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Workers do day a week unpaid overtime, shock figures reveal

PUBLISHED: 16:20 06 January 2009 | UPDATED: 13:56 05 October 2010

WORKERS have been giving their bosses at least a day a week in unpaid overtime—even before the recession set in. Around 820,000 employees in London alone worked unpaid overtime totalling £6.4 billion in the last 12 months, trade union researchers have found

By Mike Brooke

WORKERS have been giving their bosses at least a day a week in unpaid overtime—even before the recession set in.

Around 820,000 employees in London alone worked unpaid overtime totalling £6.4 billion in the last 12 months, trade union researchers have found.

That would mean an extra £7,850 a year each on average if they were paid for the extra hours they are putting in, according to an analysis of official statistics published by the TUC this week.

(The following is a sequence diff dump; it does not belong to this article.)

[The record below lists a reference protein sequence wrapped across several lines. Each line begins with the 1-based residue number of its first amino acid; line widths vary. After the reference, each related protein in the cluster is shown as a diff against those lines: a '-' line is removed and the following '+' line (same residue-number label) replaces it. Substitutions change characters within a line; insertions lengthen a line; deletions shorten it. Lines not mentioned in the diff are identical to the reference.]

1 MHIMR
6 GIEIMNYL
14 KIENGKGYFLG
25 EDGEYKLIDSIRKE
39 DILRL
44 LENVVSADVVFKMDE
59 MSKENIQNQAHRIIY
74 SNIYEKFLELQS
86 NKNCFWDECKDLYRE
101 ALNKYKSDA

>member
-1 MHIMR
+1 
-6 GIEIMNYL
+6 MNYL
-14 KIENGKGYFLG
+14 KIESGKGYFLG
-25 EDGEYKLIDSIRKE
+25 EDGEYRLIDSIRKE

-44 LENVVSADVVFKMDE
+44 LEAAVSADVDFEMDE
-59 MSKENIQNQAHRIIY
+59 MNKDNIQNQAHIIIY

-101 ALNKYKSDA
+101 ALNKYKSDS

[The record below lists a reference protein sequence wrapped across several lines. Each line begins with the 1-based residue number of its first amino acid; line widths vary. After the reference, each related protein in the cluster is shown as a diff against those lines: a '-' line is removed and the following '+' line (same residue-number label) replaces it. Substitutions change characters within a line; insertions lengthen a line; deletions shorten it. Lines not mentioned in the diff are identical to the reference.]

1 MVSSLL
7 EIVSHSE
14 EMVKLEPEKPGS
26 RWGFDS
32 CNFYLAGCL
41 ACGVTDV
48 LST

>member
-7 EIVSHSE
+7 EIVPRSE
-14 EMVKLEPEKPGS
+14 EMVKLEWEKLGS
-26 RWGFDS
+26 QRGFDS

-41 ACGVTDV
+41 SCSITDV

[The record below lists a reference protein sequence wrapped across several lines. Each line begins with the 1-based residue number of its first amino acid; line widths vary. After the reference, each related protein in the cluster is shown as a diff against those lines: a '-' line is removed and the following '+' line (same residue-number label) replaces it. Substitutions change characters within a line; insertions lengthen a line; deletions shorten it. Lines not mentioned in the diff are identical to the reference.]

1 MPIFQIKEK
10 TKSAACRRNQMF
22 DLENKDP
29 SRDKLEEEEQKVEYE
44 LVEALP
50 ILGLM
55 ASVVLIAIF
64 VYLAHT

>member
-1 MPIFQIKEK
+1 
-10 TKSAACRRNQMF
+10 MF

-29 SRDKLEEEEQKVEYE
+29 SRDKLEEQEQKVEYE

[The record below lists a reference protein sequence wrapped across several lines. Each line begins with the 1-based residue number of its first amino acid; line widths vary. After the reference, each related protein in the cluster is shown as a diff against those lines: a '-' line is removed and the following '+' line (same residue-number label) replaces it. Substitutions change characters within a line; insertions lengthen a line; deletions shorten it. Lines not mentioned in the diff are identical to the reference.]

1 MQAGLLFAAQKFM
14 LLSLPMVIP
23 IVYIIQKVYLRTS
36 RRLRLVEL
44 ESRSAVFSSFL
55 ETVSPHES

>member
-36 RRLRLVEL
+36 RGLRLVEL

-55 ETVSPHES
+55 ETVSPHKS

The average in London is seven hours 54 minutes a week, the highest in the UK—almost an hour more than the rest of the South East and nearly two hours more than workers in the North East, for example.

London also had the biggest increase in people working unpaid overtime—79,000 more in 2008 than the year before, while falling in the rest of the South East by 26,000.

“This unpaid overtime is disappointing,” said TUC General Secretary Brendan Barber. “The recession will now be making workers scared of losing their job and joining the ever-growing dole queue.

“Inevitably they’ll be putting in extra hours if they think it can help against redundancy or to keep their boss in business.”

Some of the unpaid overtime is due to the long hours culture’ that still dogs many British firms, the TUC points out.

If workers did all their unpaid work at the start of the year, it is calculated, the first day they would get their wages would not be until February 27.


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